Monday, October 31, 2011
Jewish Woman charged in Holocaust-reparations scam
HIGHLAND PARK — A Highland Park woman is among 30 people charged in connection with a Holocaust reparations scam that allegedly defrauded programs that aid survivors of Nazi persecution out of more than $57 million.
Anna Zinger, 65, of the 600 block of Walnut Street, allegedly submitted altered applications to obtain money intended for Holocaust survivors in a nine-year conspiracy that began in 2000.
The Oct. 4 complaint, just unsealed by the U.S. Attorney’s Office in the Southern District of New York, states that Zinger “obtained copies of identification documents that were used to prepare fraudulent applications, submitted in Manhattan, to obtain funds intended for Holocaust survivors.”
In government documents, Zinger was described as a lawyer and recruiter from the Chicago area, who prepared and sent about 20 reparation applications through the Conference on Jewish Material Claims Against Germany Inc.
A Claims Conference caseworker in New York, who has since pleaded guilty in exchange for leniency, is now providing information to the prosecution, according to the complaint.
The caseworker reported 16 phone conversations with Zinger in preparation of claims that have been determined to be fraudulent.
In at least one case, a false reparations recipient paid Zinger $4,000 for her services, the government charges.
For her alleged role, Zinger, who also went by Anya or Anna Zack, could face up to 20 years in prison and a fine up to $250,000 for conspiracy to commit mail fraud.
Zinger appeared in court Oct. 21 in New York where she was released on a $50,000 personal recognizance bond.
Zinger also must surrender her passport and she may not apply for any new travel documents. Moreover, Pitman ordered her to limit her travels to the Southern and Eastern districts of New York, the Northern District of Illinois and intervening districts “as necessary for travel,” according to court records.
Zinger said Friday she worked to help Holocaust survivors obtain deserved reparations, and did not act fraudulently. She referred additional questions to her attorney, Sheldon Sorosky, who was not immediately available for comment.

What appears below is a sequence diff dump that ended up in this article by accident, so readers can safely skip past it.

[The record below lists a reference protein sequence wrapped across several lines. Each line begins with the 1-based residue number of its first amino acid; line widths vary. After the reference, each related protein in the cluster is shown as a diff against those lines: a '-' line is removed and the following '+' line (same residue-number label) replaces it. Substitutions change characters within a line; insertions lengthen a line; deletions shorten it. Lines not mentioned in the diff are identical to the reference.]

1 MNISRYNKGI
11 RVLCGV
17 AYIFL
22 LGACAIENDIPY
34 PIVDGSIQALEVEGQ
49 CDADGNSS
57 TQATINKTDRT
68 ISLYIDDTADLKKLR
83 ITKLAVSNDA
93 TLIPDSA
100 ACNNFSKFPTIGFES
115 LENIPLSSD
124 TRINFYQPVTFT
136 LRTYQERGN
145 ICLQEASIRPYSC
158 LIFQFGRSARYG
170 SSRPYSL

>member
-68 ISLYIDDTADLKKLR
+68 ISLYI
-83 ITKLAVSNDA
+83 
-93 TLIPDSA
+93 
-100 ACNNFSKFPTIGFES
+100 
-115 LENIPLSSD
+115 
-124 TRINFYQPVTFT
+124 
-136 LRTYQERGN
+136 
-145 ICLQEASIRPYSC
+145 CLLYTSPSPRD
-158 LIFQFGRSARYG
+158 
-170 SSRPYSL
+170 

The FBI began investigating the alleged scheme in December 2009, when the nonprofit Conference on Jewish Material Claims Against Germany Inc.
reported its Hardship and Article 2 funds were victimized by fraud. The organization was created to provide justice and reparations to people who were persecuted by Nazi rule.
The Hardship Fund provides a one-time $3,500 payment to Jewish survivors who were forced to leave their homes and become refugees after fleeing the Nazis.
The Article 2 Fund was created to support those who were forced into hiding or imprisoned in labor or concentration camps for at least 18 months. Those survivors were eligible to receive $400 monthly payments.
The German government funds the program, but the payments are distributed by the New York-based Conference on Jewish Material Claims Against Germany.
Those charged in the case, predominantly residents of Brooklyn, N.Y., allegedly submitted the fraudulent claims in exchange for a percentage of the payouts.
“Many of the recipients of fraudulent funds were born after World War II, and at least one person was not even Jewish,” according to a Department of Justice.
“Some conspirators recruited other individuals to provide identification documents, such as passports and birth certificates, which were then fraudulently altered and submitted to corrupt insiders at the Claims Conference, who then processed those applications. When the applicants received their compensation checks, they kept a portion of the money and passed the rest back up the chain.”